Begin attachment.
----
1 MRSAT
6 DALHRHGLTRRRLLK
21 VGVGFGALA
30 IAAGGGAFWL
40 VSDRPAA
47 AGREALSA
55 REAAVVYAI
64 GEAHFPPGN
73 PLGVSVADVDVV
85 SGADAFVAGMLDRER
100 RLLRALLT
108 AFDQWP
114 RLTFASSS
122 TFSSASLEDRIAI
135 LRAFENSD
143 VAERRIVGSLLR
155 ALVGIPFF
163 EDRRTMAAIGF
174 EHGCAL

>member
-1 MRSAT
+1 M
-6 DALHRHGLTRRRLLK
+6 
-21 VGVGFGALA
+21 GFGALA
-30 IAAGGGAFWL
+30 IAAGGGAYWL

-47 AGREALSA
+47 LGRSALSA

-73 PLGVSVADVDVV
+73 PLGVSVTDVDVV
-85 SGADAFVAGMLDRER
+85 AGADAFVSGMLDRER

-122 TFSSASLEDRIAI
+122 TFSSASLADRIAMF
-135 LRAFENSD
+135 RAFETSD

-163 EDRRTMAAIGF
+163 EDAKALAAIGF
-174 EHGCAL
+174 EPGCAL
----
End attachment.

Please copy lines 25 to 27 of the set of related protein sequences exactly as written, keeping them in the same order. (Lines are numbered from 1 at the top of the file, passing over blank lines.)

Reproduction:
-21 VGVGFGALA
+21 GFGALA
-30 IAAGGGAFWL